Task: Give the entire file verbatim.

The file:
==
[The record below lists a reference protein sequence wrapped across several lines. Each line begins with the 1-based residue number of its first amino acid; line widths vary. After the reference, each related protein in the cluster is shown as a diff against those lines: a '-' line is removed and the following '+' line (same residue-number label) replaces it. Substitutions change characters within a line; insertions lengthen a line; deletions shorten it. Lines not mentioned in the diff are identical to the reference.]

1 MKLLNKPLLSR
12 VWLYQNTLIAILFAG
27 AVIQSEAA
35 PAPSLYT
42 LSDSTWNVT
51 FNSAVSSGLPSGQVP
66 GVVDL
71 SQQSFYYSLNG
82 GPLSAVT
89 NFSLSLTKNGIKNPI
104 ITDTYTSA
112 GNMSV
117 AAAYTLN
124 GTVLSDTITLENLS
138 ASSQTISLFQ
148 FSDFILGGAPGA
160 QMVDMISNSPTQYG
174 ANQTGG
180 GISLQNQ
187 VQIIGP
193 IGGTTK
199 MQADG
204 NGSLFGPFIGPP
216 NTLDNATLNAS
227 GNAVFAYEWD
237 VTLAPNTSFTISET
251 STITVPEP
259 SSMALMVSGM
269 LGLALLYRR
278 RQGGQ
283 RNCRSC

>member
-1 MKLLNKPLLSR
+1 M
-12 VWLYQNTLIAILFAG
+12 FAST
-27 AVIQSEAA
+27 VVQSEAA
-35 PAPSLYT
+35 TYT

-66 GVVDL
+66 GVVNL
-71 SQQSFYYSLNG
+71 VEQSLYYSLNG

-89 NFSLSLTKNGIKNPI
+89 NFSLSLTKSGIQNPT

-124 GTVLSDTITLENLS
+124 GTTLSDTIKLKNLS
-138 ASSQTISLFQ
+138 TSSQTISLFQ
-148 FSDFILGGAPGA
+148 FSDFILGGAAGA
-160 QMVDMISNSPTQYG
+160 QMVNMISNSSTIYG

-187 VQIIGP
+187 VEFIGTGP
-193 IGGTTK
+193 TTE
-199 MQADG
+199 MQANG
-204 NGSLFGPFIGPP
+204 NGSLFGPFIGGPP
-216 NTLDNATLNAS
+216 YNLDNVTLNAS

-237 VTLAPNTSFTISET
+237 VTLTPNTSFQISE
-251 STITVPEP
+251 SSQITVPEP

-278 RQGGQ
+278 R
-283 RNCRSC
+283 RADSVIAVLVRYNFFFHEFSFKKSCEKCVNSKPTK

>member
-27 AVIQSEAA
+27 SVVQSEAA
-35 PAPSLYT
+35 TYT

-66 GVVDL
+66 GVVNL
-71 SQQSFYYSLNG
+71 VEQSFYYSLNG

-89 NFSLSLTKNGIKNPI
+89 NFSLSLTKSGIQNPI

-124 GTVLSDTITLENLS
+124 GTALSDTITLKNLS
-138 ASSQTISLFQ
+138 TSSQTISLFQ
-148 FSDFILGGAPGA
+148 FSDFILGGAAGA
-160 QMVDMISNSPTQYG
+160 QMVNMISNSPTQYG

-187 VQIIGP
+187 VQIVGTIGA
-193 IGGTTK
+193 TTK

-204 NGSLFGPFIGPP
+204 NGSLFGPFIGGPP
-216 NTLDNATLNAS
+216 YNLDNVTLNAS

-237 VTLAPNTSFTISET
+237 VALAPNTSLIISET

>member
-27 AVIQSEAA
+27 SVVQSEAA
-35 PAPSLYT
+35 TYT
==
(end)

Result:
[The record below lists a reference protein sequence wrapped across several lines. Each line begins with the 1-based residue number of its first amino acid; line widths vary. After the reference, each related protein in the cluster is shown as a diff against those lines: a '-' line is removed and the following '+' line (same residue-number label) replaces it. Substitutions change characters within a line; insertions lengthen a line; deletions shorten it. Lines not mentioned in the diff are identical to the reference.]

1 MKLLNKPLLSR
12 VWLYQNTLIAILFAG
27 AVIQSEAA
35 PAPSLYT
42 LSDSTWNVT
51 FNSAVSSGLPSGQVP
66 GVVDL
71 SQQSFYYSLNG
82 GPLSAVT
89 NFSLSLTKNGIKNPI
104 ITDTYTSA
112 GNMSV
117 AAAYTLN
124 GTVLSDTITLENLS
138 ASSQTISLFQ
148 FSDFILGGAPGA
160 QMVDMISNSPTQYG
174 ANQTGG
180 GISLQNQ
187 VQIIGP
193 IGGTTK
199 MQADG
204 NGSLFGPFIGPP
216 NTLDNATLNAS
227 GNAVFAYEWD
237 VTLAPNTSFTISET
251 STITVPEP
259 SSMALMVSGM
269 LGLALLYRR
278 RQGGQ
283 RNCRSC

>member
-1 MKLLNKPLLSR
+1 M
-12 VWLYQNTLIAILFAG
+12 FAST
-27 AVIQSEAA
+27 VVQSEAA
-35 PAPSLYT
+35 TYT

-66 GVVDL
+66 GVVNL
-71 SQQSFYYSLNG
+71 VEQSLYYSLNG

-89 NFSLSLTKNGIKNPI
+89 NFSLSLTKSGIQNPT

-124 GTVLSDTITLENLS
+124 GTTLSDTIKLKNLS
-138 ASSQTISLFQ
+138 TSSQTISLFQ
-148 FSDFILGGAPGA
+148 FSDFILGGAAGA
-160 QMVDMISNSPTQYG
+160 QMVNMISNSSTIYG

-187 VQIIGP
+187 VEFIGTGP
-193 IGGTTK
+193 TTE
-199 MQADG
+199 MQANG
-204 NGSLFGPFIGPP
+204 NGSLFGPFIGGPP
-216 NTLDNATLNAS
+216 YNLDNVTLNAS

-237 VTLAPNTSFTISET
+237 VTLTPNTSFQISE
-251 STITVPEP
+251 SSQITVPEP

-278 RQGGQ
+278 R
-283 RNCRSC
+283 RADSVIAVLVRYNFFFHEFSFKKSCEKCVNSKPTK

>member
-27 AVIQSEAA
+27 SVVQSEAA
-35 PAPSLYT
+35 TYT

-66 GVVDL
+66 GVVNL
-71 SQQSFYYSLNG
+71 VEQSFYYSLNG

-89 NFSLSLTKNGIKNPI
+89 NFSLSLTKSGIQNPI

-124 GTVLSDTITLENLS
+124 GTALSDTITLKNLS
-138 ASSQTISLFQ
+138 TSSQTISLFQ
-148 FSDFILGGAPGA
+148 FSDFILGGAAGA
-160 QMVDMISNSPTQYG
+160 QMVNMISNSPTQYG

-187 VQIIGP
+187 VQIVGTIGA
-193 IGGTTK
+193 TTK

-204 NGSLFGPFIGPP
+204 NGSLFGPFIGGPP
-216 NTLDNATLNAS
+216 YNLDNVTLNAS

-237 VTLAPNTSFTISET
+237 VALAPNTSLIISET

>member
-27 AVIQSEAA
+27 SVVQSEAA
-35 PAPSLYT
+35 TYT